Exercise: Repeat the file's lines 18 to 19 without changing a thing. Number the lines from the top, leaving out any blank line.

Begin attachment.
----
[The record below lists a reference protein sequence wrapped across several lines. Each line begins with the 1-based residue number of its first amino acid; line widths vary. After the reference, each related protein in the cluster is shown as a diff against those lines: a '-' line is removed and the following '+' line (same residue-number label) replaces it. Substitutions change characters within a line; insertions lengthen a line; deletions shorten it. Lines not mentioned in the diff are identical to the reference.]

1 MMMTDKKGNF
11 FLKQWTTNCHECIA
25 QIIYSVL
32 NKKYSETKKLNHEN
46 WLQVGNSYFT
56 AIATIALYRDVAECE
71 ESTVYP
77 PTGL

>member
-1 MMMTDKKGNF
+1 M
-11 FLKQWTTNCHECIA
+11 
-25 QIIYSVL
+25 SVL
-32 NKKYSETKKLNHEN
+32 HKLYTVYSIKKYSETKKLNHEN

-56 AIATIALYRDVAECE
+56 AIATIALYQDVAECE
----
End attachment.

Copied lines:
+32 HKLYTVYSIKKYSETKKLNHEN

-56 AIATIALYRDVAECE